Potential shallow seismic sources in the Hamilton Basin

Posted 15 May 2018 by GovtEQC
Posted in EQC , EQR

Research Papers

Potential shallow seismic sources in the Hamilton Basin

Vicki Moon, Willem de Lange, University of Waikato (EQC funded project 16/717)

Non-Technical Abstract (A Snapshot)

Finding the needle in the haystack

Previous studies have found evidence for deep faults within the Hamilton Basin. However, no evidence of faulting at the surface had been found, so it was assumed that the buried faults were inactive and the seismic risk for Hamilton resulted from younger active faults outside the basin. However, the discovery of faulting within an excavation in northern Hamilton showed that the deep faults could still be active. Locating active faults within the basin is difficult due to burial by soft sediments and land development that disguise the effects of past earthquakes.

This project examined the bed of the Waikato River between Cambridge and Taupiri using specialised echo sounders to see if any faults could be located. This approach meant that the effects hiding the faults on land would be removed. The geology and geomorphology of the riverbanks was also mapped.

The riverbed survey located 25 possible fault zones, including the previously inferred Taupiri Fault near Ngaruawahia. Several zones were then examined in more detail to see if they could be traced away from the river. Having a starting point made locating traces of faulting easier, and some faults could be linked to low grade geothermal activity between Templeview and Orini and at Horotiu, and a patch of basalt volcanoes at Koromatua.

While most of the faults identified do not appear to disturb sediments less than 340,000 years old, some have displaced the youngest sediments at the surface suggesting that they are still active.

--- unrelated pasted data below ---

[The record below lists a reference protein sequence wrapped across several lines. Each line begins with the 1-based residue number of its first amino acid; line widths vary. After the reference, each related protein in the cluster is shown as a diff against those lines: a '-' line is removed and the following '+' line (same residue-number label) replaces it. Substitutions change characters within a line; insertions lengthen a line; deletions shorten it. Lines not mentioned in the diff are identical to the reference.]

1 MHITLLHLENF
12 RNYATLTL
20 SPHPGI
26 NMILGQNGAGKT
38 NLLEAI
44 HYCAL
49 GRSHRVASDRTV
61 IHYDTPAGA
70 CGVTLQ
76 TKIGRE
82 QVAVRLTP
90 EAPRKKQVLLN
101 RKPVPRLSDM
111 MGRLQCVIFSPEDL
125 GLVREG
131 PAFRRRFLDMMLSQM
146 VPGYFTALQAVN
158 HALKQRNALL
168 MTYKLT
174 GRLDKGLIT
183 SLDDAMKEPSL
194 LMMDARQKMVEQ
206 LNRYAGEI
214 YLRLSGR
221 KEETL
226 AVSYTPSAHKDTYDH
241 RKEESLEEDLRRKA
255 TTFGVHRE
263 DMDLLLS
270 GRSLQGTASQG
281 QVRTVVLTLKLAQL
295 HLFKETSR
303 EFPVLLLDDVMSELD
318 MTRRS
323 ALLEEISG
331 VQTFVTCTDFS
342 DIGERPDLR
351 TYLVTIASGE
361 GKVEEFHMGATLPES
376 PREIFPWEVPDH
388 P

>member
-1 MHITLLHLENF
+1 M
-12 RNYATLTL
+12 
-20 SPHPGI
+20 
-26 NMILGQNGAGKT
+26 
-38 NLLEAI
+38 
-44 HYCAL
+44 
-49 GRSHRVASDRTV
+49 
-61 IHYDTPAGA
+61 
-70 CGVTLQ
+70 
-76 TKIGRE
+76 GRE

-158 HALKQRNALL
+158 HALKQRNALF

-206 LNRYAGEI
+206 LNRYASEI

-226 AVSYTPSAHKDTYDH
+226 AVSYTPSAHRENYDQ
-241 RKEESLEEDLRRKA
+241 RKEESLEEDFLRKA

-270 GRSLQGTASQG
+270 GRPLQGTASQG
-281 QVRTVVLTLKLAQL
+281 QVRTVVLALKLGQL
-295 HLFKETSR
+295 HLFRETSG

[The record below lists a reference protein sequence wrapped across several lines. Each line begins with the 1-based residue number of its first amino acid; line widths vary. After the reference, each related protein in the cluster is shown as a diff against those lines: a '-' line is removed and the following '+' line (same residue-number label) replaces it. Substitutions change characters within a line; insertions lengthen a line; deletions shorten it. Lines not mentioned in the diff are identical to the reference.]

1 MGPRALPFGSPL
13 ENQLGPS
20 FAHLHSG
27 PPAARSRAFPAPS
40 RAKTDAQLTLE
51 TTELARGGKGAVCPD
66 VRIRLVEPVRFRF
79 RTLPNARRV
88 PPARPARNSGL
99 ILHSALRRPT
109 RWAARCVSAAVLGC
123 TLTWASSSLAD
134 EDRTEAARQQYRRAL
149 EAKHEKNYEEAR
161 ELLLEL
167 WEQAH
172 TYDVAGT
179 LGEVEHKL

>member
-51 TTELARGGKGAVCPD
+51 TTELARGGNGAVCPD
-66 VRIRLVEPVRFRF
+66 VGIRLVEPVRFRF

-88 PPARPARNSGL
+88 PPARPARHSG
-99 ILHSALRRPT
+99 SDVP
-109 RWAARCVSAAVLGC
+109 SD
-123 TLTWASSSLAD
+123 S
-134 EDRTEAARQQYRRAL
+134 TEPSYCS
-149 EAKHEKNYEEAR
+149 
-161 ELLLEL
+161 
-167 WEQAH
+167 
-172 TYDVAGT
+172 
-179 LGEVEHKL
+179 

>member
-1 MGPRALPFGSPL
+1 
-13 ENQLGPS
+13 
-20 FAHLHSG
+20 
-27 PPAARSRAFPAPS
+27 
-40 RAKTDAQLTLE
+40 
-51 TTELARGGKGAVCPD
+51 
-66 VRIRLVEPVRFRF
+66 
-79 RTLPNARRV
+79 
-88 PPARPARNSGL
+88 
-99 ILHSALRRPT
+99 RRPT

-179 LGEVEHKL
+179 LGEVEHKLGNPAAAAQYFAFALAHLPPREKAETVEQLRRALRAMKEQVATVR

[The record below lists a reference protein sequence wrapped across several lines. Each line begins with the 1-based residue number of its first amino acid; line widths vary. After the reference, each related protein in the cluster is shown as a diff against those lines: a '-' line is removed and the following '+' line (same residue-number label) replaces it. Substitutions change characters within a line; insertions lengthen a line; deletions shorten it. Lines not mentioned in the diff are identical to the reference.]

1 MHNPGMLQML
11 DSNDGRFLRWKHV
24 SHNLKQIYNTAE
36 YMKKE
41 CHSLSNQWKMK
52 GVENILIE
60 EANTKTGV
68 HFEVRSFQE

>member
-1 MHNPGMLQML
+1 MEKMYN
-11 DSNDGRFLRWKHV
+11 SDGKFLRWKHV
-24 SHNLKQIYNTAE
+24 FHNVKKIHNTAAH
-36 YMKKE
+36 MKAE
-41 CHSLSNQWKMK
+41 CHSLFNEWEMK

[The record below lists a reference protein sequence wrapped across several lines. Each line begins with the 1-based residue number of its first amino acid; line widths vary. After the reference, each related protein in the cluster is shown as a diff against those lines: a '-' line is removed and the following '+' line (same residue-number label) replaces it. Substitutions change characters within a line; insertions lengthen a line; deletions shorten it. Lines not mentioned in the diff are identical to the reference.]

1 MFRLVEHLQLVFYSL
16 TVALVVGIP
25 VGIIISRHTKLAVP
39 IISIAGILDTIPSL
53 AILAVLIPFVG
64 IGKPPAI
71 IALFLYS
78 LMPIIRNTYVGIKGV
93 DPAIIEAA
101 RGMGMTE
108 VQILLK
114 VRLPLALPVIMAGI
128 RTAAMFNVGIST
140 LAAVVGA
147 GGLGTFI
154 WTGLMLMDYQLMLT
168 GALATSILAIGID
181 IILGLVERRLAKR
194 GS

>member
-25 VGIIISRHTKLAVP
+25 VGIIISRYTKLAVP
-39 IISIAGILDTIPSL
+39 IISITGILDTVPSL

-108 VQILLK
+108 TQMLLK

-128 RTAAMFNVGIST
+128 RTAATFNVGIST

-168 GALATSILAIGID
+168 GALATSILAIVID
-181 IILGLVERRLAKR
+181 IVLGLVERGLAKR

The initial results indicate that while the maximum earthquake magnitude for Hamilton is similar to that assumed for the present seismic risk used for building codes, the shaking intensity will be higher due to the faults being closer to the city. Due to the soft sediments at the surface, the ground deformation caused by any earthquake is likely to be spread over a wide area, but will be less severe than if the same earthquake occurred in harder materials. However this suggests that disruption of services is likely to be more extensive.

Several of the fault zones identified by this project have subsequently been located in excavations for the Waikato Expressway. Data are being collected from these sites that will lead to a better assessment of the magnitude and frequency of earthquakes near Hamilton.

Technical Abstract

Excavation of a fault in NE Hamilton City, led to an examination of LiDAR data that suggested the presence of 4 fault zones within the Hamilton Basin. The aim of this project was to refine the locations of four potentially active faults within the Hamilton Basin. Two main phases of geophysical surveying were undertaken to achieve this aim: a high resolution CHIRP seismic reflection survey combined with existing multibeam and sidescan data collected between Lake Karapiro and Taupiri; and 2D and 3D resistivity surveys, combined with CPT and borehole data, at locations where faulting was indicated by LIDAR data. In addition a literature review was undertaken to identify potential fault zones; mapping of the geology of the riverbanks; and measurements obtained from excavations for the Waikato Expressway provided additional evidence to characterise the faults located.